Kas holds a PhD in Forest Resources and Social Science from Oregon State University’s College of Forestry and a Bachelor’s degree in Biology from The Evergreen State College. She has worked at numerous nonprofits over the course of her career, and will leverage that experience in her role as board member. Kas currently works as a Watershed Program Senior Director at the Bonneville Environmental Foundation, where she helps lead a public-private partnership called “Floodplains by Design” which supports diverse partners in advancing integrated floodplain management throughout Washington. She also supports projects relating to climate adaptation, native plants, and coastal resilience/blue carbon.
Kas and her husband have nearly finished building their home on Orcas Island and look forward to exploring the islands and deepening connections to people, lands, and waters here in the years to come.
Jan decided to join the Friends board after touring our Sucia Island restoration project. She recently retired from a long career in construction management. Jan brings experience in forest management, environmental impact analysis, land use, and environmental policy development, affordable housing, water treatment facilities, and habitat restoration.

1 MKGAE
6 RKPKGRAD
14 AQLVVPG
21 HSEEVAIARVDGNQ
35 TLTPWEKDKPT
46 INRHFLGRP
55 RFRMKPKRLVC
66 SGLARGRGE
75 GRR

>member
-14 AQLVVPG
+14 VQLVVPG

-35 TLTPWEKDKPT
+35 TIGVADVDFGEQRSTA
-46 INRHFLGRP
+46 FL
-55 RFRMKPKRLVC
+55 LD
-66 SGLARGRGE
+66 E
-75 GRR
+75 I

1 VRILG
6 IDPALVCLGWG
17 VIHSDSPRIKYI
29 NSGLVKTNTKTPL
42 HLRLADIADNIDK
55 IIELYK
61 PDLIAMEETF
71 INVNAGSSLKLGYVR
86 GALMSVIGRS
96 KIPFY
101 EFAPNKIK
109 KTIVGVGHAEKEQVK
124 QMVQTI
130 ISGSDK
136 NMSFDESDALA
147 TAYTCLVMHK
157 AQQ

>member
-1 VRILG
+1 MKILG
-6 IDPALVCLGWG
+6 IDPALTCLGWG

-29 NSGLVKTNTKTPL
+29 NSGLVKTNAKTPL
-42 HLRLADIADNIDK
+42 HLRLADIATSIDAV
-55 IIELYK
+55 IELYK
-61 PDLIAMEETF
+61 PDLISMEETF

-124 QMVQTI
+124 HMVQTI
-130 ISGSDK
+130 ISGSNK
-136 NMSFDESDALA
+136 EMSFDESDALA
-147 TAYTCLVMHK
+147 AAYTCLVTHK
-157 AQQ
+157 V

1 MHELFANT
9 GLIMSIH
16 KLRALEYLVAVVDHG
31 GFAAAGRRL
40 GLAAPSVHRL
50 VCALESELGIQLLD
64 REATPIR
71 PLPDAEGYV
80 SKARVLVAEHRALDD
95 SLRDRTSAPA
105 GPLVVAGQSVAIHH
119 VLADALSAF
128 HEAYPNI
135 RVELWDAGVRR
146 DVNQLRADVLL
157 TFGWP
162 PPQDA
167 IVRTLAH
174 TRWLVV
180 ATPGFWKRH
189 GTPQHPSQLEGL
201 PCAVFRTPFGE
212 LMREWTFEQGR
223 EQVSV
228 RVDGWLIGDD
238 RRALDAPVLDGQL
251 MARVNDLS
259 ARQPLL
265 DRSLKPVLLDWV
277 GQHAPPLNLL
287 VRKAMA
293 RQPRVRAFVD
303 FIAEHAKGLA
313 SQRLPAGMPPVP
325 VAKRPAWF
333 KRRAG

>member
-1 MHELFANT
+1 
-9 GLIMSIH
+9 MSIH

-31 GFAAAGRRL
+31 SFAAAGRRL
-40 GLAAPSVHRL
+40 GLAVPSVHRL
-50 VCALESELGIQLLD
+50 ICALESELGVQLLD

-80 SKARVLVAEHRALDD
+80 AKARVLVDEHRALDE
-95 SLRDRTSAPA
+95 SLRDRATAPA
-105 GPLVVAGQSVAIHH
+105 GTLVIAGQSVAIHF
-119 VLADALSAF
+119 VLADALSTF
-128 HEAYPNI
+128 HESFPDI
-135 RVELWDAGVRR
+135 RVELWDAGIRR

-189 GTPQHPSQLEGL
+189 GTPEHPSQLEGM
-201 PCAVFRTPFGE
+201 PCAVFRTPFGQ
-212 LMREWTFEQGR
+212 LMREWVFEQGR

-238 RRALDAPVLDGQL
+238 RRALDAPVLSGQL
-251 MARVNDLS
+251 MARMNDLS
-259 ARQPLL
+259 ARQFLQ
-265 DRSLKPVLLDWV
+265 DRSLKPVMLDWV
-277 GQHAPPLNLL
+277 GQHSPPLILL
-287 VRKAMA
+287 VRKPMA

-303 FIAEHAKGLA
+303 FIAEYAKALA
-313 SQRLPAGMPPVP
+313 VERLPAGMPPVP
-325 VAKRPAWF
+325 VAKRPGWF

Matt Krogh is a professional change-maker focused on issues of climate change, fossil fuels, and policy. Mostly based in Bellingham, Washington, he has spent his career in nonprofit activism at various organizations, including RE Sources for Sustainable Communities as the North Sound Baykeeper, and at Stand.earth as the US Oil & Gas Campaign Director. He has worked as a freelance writer, ranger, and geographic analyst, and is the co-author with his dad Bud Krogh of The White House Plumbers, along with its earlier iteration Integrity. He currently co-owns Warthog Information Systems, a company focused on using geographic information to make the world a better place. Matt first came to Bellingham in 1991 as a transfer student to Huxley College of the Environment, where he earned an undergraduate degree in Environmental Science and Education, and a graduate degree in Geography. On weekends, you can find him in the water, on the water, and on mountain trails.
As a Pacific Northwest native, Erin has worked and played in nature her whole life. Erin resonates with “protecting what she loves” by dedicating herself to the seventh-generation perspective, which imparts that our actions today should benefit at least the next seven generations. Knowing that humans are not separate from nature and that people’s health is undeniably intertwined with the health of our environment, she believes that our relationship with nature should be one of reciprocity and that we all have the ability and responsibility to cultivate the environment, not destroy it.